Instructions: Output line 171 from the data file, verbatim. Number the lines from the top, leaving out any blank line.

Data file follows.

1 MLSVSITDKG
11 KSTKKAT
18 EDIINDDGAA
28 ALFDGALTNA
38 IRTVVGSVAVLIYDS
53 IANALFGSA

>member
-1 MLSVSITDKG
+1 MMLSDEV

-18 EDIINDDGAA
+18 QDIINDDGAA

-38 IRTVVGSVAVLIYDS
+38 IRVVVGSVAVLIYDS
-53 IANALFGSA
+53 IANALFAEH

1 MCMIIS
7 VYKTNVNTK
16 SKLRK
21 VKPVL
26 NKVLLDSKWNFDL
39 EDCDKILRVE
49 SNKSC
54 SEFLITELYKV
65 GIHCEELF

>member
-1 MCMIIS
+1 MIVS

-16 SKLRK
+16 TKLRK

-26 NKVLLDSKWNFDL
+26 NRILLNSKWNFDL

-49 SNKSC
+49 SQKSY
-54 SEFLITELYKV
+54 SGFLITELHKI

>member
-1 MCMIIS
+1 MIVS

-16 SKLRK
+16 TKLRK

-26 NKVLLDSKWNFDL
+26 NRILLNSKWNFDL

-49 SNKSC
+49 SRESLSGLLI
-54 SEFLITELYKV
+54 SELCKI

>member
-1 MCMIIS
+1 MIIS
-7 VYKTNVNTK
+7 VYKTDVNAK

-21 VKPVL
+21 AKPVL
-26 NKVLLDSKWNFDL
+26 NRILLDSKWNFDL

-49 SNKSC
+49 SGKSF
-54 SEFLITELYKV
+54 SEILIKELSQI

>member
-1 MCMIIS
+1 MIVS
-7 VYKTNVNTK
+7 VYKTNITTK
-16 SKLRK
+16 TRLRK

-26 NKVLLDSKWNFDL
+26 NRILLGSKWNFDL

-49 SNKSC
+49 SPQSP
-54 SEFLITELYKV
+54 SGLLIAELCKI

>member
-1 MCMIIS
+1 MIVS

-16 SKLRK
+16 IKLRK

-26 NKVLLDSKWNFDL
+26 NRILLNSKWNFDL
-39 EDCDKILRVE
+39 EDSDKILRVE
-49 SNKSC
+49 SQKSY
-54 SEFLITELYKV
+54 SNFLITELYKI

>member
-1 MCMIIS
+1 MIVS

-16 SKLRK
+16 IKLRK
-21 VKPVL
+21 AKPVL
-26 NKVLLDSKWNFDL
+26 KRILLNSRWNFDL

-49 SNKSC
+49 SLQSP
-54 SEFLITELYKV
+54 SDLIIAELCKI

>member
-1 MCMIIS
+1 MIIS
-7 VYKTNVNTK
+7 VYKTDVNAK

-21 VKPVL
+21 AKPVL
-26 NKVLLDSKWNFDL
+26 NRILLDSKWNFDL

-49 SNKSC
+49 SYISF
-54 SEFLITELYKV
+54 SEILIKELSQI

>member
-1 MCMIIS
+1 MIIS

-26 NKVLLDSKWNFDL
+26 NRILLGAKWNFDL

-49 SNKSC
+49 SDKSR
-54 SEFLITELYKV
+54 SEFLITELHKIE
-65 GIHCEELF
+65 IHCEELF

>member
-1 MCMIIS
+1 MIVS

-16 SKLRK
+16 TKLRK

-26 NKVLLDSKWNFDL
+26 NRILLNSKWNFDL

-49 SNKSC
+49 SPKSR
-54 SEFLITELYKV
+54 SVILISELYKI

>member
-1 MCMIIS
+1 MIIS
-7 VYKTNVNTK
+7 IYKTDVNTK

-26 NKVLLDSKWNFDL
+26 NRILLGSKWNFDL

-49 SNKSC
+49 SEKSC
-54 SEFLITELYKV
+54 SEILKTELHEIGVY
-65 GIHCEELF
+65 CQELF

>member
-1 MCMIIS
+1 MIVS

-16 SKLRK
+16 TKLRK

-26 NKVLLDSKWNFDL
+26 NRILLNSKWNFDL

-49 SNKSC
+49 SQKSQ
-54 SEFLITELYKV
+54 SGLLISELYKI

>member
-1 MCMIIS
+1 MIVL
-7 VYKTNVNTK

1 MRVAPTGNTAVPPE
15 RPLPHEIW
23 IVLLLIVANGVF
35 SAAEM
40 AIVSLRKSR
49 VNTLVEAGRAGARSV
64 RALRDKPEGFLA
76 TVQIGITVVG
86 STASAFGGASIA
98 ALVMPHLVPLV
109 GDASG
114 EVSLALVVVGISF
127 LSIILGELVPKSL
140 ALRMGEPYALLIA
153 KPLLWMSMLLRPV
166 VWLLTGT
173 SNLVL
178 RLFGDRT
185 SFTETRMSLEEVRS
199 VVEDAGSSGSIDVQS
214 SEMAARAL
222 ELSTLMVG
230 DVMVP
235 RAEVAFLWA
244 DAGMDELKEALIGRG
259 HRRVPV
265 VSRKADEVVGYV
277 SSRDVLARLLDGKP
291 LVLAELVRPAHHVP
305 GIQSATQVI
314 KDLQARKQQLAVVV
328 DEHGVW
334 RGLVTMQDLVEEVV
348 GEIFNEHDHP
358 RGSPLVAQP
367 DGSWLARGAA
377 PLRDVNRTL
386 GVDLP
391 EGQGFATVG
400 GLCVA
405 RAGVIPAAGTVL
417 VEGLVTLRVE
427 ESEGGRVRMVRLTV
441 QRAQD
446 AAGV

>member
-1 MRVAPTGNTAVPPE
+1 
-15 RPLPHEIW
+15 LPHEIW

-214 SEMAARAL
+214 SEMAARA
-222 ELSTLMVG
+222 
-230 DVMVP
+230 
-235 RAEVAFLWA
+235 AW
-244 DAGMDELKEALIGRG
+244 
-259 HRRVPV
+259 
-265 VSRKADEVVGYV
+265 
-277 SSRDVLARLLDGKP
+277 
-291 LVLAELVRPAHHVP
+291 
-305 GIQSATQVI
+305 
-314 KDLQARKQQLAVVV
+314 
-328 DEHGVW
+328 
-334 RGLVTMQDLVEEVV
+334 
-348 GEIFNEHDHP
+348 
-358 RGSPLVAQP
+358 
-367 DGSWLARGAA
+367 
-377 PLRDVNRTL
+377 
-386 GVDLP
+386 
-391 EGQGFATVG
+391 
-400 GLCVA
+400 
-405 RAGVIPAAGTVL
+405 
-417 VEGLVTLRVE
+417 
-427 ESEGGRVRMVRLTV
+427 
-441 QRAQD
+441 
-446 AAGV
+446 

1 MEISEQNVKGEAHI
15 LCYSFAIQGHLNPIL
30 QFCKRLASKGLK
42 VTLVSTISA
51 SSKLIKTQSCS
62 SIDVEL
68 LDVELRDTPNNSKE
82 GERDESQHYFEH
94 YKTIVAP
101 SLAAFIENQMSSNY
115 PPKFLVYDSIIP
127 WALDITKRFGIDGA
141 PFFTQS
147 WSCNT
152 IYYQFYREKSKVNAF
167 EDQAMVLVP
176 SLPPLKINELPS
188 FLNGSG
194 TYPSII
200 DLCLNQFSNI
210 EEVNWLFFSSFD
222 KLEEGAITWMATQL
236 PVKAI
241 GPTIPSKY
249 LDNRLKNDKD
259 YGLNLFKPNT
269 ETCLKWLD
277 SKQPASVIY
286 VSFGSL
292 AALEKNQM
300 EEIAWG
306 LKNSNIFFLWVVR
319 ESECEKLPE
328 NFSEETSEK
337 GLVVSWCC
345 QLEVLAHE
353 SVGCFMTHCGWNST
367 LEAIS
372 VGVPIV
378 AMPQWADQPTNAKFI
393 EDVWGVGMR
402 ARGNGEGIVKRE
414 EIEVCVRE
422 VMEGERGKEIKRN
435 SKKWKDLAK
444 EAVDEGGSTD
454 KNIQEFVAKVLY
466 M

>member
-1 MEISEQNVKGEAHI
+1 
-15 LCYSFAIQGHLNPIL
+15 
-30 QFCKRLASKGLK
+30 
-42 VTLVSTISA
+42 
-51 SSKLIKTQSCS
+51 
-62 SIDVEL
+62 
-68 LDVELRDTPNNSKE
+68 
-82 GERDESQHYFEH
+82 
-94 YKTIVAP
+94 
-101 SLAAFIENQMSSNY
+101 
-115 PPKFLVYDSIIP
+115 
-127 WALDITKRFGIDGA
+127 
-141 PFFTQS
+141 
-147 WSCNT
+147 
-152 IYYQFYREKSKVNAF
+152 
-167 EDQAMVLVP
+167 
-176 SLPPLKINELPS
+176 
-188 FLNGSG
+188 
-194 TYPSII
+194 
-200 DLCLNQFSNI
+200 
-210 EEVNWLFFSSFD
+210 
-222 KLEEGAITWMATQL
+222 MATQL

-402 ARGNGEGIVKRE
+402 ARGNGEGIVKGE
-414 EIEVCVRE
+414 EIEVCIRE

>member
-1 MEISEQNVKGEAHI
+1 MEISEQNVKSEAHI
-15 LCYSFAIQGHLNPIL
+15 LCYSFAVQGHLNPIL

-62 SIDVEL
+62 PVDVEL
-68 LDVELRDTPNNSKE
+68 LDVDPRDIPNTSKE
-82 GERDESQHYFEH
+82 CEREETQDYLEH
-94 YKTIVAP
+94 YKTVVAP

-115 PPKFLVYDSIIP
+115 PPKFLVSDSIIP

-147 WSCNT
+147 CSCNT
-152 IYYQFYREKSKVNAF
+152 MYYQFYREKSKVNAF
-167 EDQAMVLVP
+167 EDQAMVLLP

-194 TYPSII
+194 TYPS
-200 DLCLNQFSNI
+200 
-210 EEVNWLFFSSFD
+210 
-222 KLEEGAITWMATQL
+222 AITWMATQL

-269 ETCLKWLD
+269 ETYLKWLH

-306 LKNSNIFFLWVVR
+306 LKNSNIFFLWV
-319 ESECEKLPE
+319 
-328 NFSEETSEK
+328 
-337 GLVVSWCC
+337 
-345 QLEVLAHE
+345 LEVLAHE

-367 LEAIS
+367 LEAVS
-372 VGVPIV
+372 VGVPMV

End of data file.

98 ALVMPHLVPLV